Multiple panel sessions at the MASC conference on this topic as schools become increasingly engaged in reaching out to their communities in evolving ways. After attending “How to Blog/How to Tweet” (featuring @MAStewartMA, @TracyNovick, @Dr_Rodriguez21 and @MASC_Mike), “Social Media: How to Manage it Without it Managing You” (with Andrew Waugh, Esq. and James Toomey, Esq.) and “Media and Working with the Media” (featuring Chris Horan, President of Horan Communications), it’s clear that meeting people in cities and towns where they are is especially important – and with busy schedules it’s often on social media.
Here are some key tips:
* Schools and School Committees need to do a better job telling communities what is going on in schools and how their tax dollars are being spent.
* There needs to be clear understanding about what constitutes responsible digital citizenship for all stakeholders so that we are acting appropriately and within our roles.
* All forms of communication (blogs, tweets, Facebook, etc.) and the writing contained therein must be purposeful and clear, and posts should be often enough but not too often.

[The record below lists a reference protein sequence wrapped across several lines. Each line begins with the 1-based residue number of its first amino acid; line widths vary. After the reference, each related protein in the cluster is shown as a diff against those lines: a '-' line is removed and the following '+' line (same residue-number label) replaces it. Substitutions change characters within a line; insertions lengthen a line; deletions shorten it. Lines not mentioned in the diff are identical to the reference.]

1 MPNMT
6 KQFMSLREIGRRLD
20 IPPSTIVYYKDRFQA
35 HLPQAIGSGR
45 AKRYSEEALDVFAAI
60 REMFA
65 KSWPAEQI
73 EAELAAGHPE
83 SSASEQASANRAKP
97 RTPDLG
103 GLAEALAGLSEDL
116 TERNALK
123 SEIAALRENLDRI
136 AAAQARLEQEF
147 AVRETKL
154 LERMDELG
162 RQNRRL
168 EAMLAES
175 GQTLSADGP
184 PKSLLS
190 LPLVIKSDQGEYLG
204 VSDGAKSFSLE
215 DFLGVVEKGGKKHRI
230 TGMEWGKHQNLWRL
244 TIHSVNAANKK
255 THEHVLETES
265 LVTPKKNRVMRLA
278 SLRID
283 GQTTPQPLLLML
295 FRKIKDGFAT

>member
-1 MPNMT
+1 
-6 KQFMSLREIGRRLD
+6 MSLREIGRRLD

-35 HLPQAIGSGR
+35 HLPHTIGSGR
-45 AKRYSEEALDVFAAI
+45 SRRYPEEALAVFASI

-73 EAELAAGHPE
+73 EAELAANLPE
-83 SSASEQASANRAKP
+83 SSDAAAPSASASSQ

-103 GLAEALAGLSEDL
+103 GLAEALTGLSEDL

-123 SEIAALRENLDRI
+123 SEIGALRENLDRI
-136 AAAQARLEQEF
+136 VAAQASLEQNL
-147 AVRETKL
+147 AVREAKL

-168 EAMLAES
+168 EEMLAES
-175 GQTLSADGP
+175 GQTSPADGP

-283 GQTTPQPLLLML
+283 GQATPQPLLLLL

* School districts need clear policies around digital citizenship and social media.
* Most case law pre-dates new technologies and apps so much is uncharted ground, but knowing some of the key pitfalls is helpful.
* Carefully consider who is responsible for communicating what (district vs. teachers vs. School Committee, etc.).
* Always be conscious of the need for student and/or staff confidentiality - in many cases involving the media, the district can't discuss issues by virtue of the law.
Feedback welcome, readers! You can comment on this blog, e-mail me at email@example.com (or firstname.lastname@example.org for School Committee related issues), or find me on Twitter at @MargaretDrisc.